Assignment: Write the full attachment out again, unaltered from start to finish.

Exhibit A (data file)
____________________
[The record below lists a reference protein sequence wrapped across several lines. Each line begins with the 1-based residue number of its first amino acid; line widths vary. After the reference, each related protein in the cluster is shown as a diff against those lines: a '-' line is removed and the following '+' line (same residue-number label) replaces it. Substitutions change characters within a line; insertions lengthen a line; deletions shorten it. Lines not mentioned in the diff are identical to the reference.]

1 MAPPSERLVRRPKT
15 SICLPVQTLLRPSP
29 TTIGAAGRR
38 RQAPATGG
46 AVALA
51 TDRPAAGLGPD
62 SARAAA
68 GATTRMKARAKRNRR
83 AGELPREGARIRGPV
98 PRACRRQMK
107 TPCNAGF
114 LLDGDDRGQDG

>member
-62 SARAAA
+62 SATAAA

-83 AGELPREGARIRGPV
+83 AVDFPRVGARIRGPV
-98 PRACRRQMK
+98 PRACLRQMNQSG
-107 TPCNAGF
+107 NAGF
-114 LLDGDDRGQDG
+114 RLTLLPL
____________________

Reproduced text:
[The record below lists a reference protein sequence wrapped across several lines. Each line begins with the 1-based residue number of its first amino acid; line widths vary. After the reference, each related protein in the cluster is shown as a diff against those lines: a '-' line is removed and the following '+' line (same residue-number label) replaces it. Substitutions change characters within a line; insertions lengthen a line; deletions shorten it. Lines not mentioned in the diff are identical to the reference.]

1 MAPPSERLVRRPKT
15 SICLPVQTLLRPSP
29 TTIGAAGRR
38 RQAPATGG
46 AVALA
51 TDRPAAGLGPD
62 SARAAA
68 GATTRMKARAKRNRR
83 AGELPREGARIRGPV
98 PRACRRQMK
107 TPCNAGF
114 LLDGDDRGQDG

>member
-62 SARAAA
+62 SATAAA

-83 AGELPREGARIRGPV
+83 AVDFPRVGARIRGPV
-98 PRACRRQMK
+98 PRACLRQMNQSG
-107 TPCNAGF
+107 NAGF
-114 LLDGDDRGQDG
+114 RLTLLPL